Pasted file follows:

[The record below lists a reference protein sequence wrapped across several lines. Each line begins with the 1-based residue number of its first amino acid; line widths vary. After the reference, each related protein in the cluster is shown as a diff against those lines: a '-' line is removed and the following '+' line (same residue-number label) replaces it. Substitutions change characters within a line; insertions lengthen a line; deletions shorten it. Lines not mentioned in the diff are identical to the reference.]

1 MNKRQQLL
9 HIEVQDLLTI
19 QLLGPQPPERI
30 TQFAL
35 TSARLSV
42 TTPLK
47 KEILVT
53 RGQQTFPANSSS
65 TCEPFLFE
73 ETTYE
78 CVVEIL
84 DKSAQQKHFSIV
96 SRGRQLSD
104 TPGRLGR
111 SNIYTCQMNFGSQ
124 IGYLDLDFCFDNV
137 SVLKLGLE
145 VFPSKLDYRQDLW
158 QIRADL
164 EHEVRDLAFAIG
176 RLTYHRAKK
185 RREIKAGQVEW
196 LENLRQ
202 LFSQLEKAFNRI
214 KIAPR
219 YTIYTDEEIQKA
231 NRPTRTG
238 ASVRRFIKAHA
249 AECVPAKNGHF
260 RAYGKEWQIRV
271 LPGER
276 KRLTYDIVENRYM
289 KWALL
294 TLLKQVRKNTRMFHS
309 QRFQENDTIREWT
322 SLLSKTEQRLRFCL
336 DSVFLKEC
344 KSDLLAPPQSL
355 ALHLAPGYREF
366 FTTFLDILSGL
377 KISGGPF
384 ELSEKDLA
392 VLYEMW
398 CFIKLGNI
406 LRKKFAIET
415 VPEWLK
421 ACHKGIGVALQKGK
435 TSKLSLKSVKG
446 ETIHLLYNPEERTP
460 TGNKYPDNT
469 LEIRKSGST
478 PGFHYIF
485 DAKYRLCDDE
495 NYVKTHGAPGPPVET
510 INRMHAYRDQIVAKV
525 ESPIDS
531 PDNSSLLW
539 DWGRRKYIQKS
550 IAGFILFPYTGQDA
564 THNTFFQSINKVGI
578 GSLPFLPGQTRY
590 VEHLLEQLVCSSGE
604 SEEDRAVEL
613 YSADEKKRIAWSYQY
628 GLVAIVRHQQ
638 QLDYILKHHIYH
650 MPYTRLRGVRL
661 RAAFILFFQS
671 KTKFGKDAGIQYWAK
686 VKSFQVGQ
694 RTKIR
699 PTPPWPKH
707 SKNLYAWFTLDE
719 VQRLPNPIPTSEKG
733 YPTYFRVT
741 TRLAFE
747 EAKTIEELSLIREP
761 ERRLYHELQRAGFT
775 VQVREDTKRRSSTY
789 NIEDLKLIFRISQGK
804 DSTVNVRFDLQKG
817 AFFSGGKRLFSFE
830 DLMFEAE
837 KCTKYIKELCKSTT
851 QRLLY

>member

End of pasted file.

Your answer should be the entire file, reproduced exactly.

[The record below lists a reference protein sequence wrapped across several lines. Each line begins with the 1-based residue number of its first amino acid; line widths vary. After the reference, each related protein in the cluster is shown as a diff against those lines: a '-' line is removed and the following '+' line (same residue-number label) replaces it. Substitutions change characters within a line; insertions lengthen a line; deletions shorten it. Lines not mentioned in the diff are identical to the reference.]

1 MNKRQQLL
9 HIEVQDLLTI
19 QLLGPQPPERI
30 TQFAL
35 TSARLSV
42 TTPLK
47 KEILVT
53 RGQQTFPANSSS
65 TCEPFLFE
73 ETTYE
78 CVVEIL
84 DKSAQQKHFSIV
96 SRGRQLSD
104 TPGRLGR
111 SNIYTCQMNFGSQ
124 IGYLDLDFCFDNV
137 SVLKLGLE
145 VFPSKLDYRQDLW
158 QIRADL
164 EHEVRDLAFAIG
176 RLTYHRAKK
185 RREIKAGQVEW
196 LENLRQ
202 LFSQLEKAFNRI
214 KIAPR
219 YTIYTDEEIQKA
231 NRPTRTG
238 ASVRRFIKAHA
249 AECVPAKNGHF
260 RAYGKEWQIRV
271 LPGER
276 KRLTYDIVENRYM
289 KWALL
294 TLLKQVRKNTRMFHS
309 QRFQENDTIREWT
322 SLLSKTEQRLRFCL
336 DSVFLKEC
344 KSDLLAPPQSL
355 ALHLAPGYREF
366 FTTFLDILSGL
377 KISGGPF
384 ELSEKDLA
392 VLYEMW
398 CFIKLGNI
406 LRKKFAIET
415 VPEWLK
421 ACHKGIGVALQKGK
435 TSKLSLKSVKG
446 ETIHLLYNPEERTP
460 TGNKYPDNT
469 LEIRKSGST
478 PGFHYIF
485 DAKYRLCDDE
495 NYVKTHGAPGPPVET
510 INRMHAYRDQIVAKV
525 ESPIDS
531 PDNSSLLW
539 DWGRRKYIQKS
550 IAGFILFPYTGQDA
564 THNTFFQSINKVGI
578 GSLPFLPGQTRY
590 VEHLLEQLVCSSGE
604 SEEDRAVEL
613 YSADEKKRIAWSYQY
628 GLVAIVRHQQ
638 QLDYILKHHIYH
650 MPYTRLRGVRL
661 RAAFILFFQS
671 KTKFGKDAGIQYWAK
686 VKSFQVGQ
694 RTKIR
699 PTPPWPKH
707 SKNLYAWFTLDE
719 VQRLPNPIPTSEKG
733 YPTYFRVT
741 TRLAFE
747 EAKTIEELSLIREP
761 ERRLYHELQRAGFT
775 VQVREDTKRRSSTY
789 NIEDLKLIFRISQGK
804 DSTVNVRFDLQKG
817 AFFSGGKRLFSFE
830 DLMFEAE
837 KCTKYIKELCKSTT
851 QRLLY

>member